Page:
With the elevation gain, biking from Canmore to Banff is the more difficult direction, especially if there is a wind coming from the west (as there often is). By comparison, riding the bike trail Banff to Canmore is mostly a gentle downhill, making it quite easy, with only a few uphill sections to deal with.
How long does it take to bike the Legacy Trail?
Plan for 2-3 hours round trip for just cycling of the Rocky Mountain Legacy Trail. Add on time for stops in Banff, Canmore or along the way.
If biking the Legacy Trail with kids, plan for it to take longer with bathroom and snack breaks.
Best Time to Cycle the Rocky Mountain Legacy Trail
April is the time of year when people start to get anxious about getting out on bikes and wonder if the Banff Legacy Trail is open.
The best time to cycle the Rocky Mountain Legacy Trail is from mid-April to mid-October, but the exact opening date is unknown. The Banff Legacy trail conditions at this time of year will depend on the amount of snow that’s still remaining on the trail and if it can be swept clean.
Typically by May, you can expect the sweeping of the Banff Legacy Trail to be done and for it to be fully rideable. While the Legacy Trail will be busiest in July and August, if you are visiting Banff in September the crisp fall days are an excellent time for cycling the Legacy Trail!
Biking the Rocky Mountain Legacy Trail One Way
If you only want to ride the Legacy Trail one-way, there’s an option to take the bus back.
You can park in Banff, ride the Banff Legacy Trail to Canmore then hop on the Roam Bus Route 3 from Canmore to Banff.
Alternatively, park in Canmore and start by taking your bikes on the bus from Canmore to Banff then enjoy the mostly downhill bike ride to Canmore. Please be aware that bike storage space on the Roam bus is very limited and shouldn’t be counted on. Read the Roam Bike Policy before heading out.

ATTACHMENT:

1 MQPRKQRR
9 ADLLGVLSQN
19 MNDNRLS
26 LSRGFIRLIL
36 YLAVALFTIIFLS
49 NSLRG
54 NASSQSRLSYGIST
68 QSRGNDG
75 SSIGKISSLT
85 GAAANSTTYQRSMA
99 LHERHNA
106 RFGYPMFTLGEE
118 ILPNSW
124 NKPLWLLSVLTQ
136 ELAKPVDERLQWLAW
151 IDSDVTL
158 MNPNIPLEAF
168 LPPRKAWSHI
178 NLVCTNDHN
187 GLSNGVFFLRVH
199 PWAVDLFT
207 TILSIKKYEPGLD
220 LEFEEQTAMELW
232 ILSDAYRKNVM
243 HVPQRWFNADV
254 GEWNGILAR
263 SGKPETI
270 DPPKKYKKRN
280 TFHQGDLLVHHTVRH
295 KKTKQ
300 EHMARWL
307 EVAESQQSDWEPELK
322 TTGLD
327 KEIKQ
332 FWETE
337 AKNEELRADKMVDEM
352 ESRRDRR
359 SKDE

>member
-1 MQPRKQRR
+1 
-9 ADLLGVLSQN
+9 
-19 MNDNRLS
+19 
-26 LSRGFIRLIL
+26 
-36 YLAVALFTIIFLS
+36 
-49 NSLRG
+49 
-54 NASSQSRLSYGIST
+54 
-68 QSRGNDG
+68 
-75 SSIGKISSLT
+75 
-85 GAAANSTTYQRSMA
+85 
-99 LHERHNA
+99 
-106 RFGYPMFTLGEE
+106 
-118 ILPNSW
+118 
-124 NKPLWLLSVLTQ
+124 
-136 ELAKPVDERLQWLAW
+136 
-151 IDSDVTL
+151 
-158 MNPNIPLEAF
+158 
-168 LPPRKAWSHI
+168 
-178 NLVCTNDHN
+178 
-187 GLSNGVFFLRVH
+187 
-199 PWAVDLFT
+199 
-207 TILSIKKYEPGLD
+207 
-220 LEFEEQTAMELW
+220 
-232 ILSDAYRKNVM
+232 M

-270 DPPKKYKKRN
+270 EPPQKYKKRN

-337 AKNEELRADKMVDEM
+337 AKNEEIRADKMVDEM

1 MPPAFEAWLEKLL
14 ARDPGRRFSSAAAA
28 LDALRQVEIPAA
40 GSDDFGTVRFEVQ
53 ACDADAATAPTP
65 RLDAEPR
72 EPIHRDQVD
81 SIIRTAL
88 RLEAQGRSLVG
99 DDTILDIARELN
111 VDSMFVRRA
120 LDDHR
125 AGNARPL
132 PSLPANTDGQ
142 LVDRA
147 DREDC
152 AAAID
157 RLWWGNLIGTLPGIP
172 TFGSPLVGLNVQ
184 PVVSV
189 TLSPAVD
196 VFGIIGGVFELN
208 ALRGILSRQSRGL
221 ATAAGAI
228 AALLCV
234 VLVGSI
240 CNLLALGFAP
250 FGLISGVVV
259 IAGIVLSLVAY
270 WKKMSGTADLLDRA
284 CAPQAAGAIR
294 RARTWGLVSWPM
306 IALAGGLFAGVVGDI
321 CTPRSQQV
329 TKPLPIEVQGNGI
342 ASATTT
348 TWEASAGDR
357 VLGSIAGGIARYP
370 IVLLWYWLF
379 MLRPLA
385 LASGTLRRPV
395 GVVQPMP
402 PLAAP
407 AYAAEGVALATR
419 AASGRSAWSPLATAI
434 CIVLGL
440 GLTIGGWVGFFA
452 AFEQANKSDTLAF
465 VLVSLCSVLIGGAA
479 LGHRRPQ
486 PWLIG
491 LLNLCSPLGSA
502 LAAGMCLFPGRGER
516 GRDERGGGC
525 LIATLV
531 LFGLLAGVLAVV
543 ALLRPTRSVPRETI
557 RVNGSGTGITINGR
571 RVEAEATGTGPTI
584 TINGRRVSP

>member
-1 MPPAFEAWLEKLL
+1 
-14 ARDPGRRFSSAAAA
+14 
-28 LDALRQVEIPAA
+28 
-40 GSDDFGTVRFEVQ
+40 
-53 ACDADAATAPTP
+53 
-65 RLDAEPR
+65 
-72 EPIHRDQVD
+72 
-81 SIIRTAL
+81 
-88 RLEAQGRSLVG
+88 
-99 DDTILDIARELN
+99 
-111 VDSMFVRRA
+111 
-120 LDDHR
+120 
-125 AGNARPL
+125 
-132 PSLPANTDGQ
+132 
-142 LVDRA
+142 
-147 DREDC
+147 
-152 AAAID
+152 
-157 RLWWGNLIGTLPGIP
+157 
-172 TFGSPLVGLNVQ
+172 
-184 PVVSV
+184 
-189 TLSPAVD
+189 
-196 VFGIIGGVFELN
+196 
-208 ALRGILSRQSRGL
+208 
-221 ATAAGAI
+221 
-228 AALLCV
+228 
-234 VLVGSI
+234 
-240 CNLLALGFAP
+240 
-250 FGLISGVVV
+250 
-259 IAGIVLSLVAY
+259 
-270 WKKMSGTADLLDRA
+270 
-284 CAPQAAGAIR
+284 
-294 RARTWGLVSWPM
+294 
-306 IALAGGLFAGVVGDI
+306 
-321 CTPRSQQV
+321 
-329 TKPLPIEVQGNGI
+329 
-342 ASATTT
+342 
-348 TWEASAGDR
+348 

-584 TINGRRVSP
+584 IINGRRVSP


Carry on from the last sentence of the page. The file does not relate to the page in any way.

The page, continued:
The only other option is to park in Banff and have one member of the group ride back for the car. The rest of the group can enjoy an ice cream in Canmore or a meal at one of Canmore’s best restaurants.
Parking for the Legacy Trail
Legacy Trail – Canmore Parking
Parking for starting the Legacy Trail in Canmore to Banff is at the Travel Alberta Visitor Information Centre on Bow Valley Trail, where there is a free parking lot.
Legacy Trail – Banff Parking
There are several spots to start the Banff Legacy Trail, some include free parking in Banff.
- The Valleyview Picnic Area – A small amount of parking is available at the Valleyview Picnic area located off the TransCanada Highway (it can only be reached heading eastbound).
- Cascade Ponds – There is a parking lot at Cascade Ponds and this is a great spot to start the Legacy Trail with kids to avoid biking in the town of Banff.
- Fenland Picnic Area – Parking is available here, but you will need to ride through the town of Banff to reach the Banff Legacy Trail at the east end of Banff Avenue.
- Town of Banff – The Banff Legacy trail can be started anywhere in the town of Banff by joining up with the Banff Legacy trail at the east end of Banff Avenue or by riding the section on Vermilion Lakes Road to the Bow Valley Parkway.